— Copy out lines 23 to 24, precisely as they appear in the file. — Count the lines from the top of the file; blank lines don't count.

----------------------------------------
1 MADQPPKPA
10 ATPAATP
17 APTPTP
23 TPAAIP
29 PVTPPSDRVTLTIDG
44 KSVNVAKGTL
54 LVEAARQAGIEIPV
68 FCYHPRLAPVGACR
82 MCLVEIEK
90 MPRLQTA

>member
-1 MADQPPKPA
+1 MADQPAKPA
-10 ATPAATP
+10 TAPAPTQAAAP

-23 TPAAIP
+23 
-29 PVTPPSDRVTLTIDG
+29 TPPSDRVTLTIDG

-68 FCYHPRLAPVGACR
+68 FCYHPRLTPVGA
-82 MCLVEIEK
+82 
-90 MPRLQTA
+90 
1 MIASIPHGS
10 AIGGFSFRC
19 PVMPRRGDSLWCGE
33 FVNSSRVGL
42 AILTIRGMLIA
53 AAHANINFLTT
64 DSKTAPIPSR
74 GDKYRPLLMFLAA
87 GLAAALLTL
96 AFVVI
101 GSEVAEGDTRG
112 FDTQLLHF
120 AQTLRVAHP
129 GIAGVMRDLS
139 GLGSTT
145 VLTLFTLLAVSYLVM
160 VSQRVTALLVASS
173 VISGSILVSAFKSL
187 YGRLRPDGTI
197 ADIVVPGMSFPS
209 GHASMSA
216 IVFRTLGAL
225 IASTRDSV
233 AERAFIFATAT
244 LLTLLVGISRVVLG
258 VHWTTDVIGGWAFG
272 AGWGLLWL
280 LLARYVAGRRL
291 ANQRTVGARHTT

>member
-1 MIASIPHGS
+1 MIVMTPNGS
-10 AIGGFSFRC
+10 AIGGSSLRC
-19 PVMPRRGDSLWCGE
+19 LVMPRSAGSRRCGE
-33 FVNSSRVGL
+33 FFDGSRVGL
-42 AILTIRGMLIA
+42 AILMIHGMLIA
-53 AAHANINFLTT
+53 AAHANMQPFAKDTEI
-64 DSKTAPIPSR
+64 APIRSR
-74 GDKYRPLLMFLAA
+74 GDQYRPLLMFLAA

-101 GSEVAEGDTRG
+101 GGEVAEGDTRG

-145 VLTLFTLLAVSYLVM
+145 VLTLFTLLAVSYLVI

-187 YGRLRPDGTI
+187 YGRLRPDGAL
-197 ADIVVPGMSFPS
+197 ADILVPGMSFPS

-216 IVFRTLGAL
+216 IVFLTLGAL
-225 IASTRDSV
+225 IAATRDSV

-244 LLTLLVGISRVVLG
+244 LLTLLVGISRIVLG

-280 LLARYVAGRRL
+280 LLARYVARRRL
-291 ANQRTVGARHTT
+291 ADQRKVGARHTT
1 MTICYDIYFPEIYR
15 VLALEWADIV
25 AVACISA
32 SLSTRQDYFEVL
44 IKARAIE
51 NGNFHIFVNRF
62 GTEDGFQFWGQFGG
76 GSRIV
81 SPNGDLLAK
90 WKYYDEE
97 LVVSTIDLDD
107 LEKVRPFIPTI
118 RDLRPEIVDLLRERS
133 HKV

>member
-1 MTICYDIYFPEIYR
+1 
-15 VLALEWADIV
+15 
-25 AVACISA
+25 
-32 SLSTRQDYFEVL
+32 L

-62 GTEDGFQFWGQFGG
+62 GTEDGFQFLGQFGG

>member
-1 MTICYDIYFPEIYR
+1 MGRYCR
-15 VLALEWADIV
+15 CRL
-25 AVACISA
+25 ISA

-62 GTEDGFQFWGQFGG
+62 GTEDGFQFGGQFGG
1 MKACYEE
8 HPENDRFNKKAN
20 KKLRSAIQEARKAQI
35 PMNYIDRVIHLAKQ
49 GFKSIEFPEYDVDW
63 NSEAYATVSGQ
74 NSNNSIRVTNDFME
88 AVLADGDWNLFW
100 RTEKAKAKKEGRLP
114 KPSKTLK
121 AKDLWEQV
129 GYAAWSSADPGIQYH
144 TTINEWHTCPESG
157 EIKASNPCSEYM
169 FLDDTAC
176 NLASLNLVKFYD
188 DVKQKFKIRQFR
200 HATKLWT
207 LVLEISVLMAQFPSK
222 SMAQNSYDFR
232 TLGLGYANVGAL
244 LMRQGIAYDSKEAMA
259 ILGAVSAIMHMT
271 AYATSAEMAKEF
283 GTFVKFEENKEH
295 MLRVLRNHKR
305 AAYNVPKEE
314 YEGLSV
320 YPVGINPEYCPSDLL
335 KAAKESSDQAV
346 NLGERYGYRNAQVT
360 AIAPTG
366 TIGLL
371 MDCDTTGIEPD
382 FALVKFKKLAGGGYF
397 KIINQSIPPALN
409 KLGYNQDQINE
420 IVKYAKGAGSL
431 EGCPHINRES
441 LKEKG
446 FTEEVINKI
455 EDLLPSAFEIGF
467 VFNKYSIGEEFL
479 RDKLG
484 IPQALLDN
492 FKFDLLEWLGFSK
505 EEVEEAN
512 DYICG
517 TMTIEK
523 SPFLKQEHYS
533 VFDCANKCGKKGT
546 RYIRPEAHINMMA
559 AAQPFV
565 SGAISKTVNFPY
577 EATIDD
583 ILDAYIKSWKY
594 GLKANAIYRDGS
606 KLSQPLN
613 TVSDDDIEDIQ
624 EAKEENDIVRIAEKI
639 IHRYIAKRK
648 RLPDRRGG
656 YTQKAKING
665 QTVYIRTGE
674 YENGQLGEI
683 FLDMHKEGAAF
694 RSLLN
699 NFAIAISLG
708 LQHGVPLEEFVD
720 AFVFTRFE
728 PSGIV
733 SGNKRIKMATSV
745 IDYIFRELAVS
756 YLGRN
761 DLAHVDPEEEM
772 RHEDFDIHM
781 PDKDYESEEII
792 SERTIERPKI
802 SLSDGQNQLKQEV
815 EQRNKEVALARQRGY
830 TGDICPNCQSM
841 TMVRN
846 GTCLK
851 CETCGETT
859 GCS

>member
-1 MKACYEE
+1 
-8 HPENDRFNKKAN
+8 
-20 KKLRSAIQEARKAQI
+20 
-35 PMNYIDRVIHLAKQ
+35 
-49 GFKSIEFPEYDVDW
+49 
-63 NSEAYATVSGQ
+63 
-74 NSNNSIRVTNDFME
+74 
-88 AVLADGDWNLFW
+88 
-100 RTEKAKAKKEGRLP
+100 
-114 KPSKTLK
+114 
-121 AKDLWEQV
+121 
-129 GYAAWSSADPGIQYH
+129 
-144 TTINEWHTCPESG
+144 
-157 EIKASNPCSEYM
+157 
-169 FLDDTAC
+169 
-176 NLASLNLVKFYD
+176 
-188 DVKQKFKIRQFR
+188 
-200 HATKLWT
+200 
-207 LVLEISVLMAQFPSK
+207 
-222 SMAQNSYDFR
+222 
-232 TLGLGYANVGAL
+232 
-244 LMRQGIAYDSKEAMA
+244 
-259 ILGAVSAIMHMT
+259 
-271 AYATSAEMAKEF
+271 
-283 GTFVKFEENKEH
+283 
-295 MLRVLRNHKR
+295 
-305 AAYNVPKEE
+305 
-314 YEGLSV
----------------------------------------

+82 
-90 MPRLQTA